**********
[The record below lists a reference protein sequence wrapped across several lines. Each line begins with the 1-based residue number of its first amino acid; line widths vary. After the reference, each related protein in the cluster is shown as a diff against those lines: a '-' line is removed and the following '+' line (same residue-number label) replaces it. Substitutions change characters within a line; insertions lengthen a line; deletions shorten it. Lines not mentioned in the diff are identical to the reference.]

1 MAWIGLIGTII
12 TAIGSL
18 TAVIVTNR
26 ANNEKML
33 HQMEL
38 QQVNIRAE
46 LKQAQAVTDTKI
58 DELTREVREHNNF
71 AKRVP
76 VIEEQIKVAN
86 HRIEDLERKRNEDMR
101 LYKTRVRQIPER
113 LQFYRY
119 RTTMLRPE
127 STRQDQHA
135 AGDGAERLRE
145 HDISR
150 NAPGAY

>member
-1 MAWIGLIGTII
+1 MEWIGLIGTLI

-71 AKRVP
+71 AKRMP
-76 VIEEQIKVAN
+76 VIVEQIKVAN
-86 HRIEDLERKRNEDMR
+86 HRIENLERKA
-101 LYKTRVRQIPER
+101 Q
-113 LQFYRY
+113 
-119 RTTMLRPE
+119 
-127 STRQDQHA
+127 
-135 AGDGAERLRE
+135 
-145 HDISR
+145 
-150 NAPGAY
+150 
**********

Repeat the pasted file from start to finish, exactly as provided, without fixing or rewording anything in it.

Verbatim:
[The record below lists a reference protein sequence wrapped across several lines. Each line begins with the 1-based residue number of its first amino acid; line widths vary. After the reference, each related protein in the cluster is shown as a diff against those lines: a '-' line is removed and the following '+' line (same residue-number label) replaces it. Substitutions change characters within a line; insertions lengthen a line; deletions shorten it. Lines not mentioned in the diff are identical to the reference.]

1 MAWIGLIGTII
12 TAIGSL
18 TAVIVTNR
26 ANNEKML
33 HQMEL
38 QQVNIRAE
46 LKQAQAVTDTKI
58 DELTREVREHNNF
71 AKRVP
76 VIEEQIKVAN
86 HRIEDLERKRNEDMR
101 LYKTRVRQIPER
113 LQFYRY
119 RTTMLRPE
127 STRQDQHA
135 AGDGAERLRE
145 HDISR
150 NAPGAY

>member
-1 MAWIGLIGTII
+1 MEWIGLIGTLI

-71 AKRVP
+71 AKRMP
-76 VIEEQIKVAN
+76 VIVEQIKVAN
-86 HRIEDLERKRNEDMR
+86 HRIENLERKA
-101 LYKTRVRQIPER
+101 Q
-113 LQFYRY
+113 
-119 RTTMLRPE
+119 
-127 STRQDQHA
+127 
-135 AGDGAERLRE
+135 
-145 HDISR
+145 
-150 NAPGAY
+150 